Subsidised flights just can't compete with the train
A year ago the devolved Welsh Assembly government decided that the subsidy flying receives by our turning a blind eye to the environmental damage of aviation (and leaving the fuel untaxed) just wasn't giving enough of an advantage to the beleagured aviation industry.
Instead they simply decided to hand over wads of cash to support a ridiculous air link from Cardiff to RAF Anglesey. Even though the link was designed to improve business travel the subsidy per passenger is double the average single fare - a whopping £84 for every passenger.
Despite these outrageous favours the chronically underinvested rail link hasn't suffered. Against all the odds the 5 hour ponderous rail route between south and north Wales has seen growth of 28% over the last year. Rail passengers complain of a 'dreary experience' but cite environmental consequences and higher costs of flying to explain why they are sticking to the railways.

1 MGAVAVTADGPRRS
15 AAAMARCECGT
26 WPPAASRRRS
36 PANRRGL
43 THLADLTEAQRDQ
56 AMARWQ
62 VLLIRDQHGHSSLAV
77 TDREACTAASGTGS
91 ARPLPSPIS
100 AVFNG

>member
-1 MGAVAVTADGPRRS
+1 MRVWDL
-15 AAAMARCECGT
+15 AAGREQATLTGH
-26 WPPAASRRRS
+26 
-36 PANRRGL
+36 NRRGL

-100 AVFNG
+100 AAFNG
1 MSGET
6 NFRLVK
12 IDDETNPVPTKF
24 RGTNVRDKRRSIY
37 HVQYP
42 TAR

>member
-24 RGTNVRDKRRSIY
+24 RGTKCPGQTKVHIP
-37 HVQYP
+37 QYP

For a country as small as Wales to claim that an internal flight is at all necessary is farcical. Given that it takes at least a couple of hours on a Thameslink train to get from Luton to Brighton, how long will it be before some air entrepreneur suggests that it is imperative to lay on a vital, strategic air link between Shoreham and Luton airports to improve the economic performance within southern England?
P.s. the image above is of course not the actual plane. It's just the first image that appeared when I typed "wales" and "plane" into Google images. How could I refuse the offer of a plane made from weetabix boxes?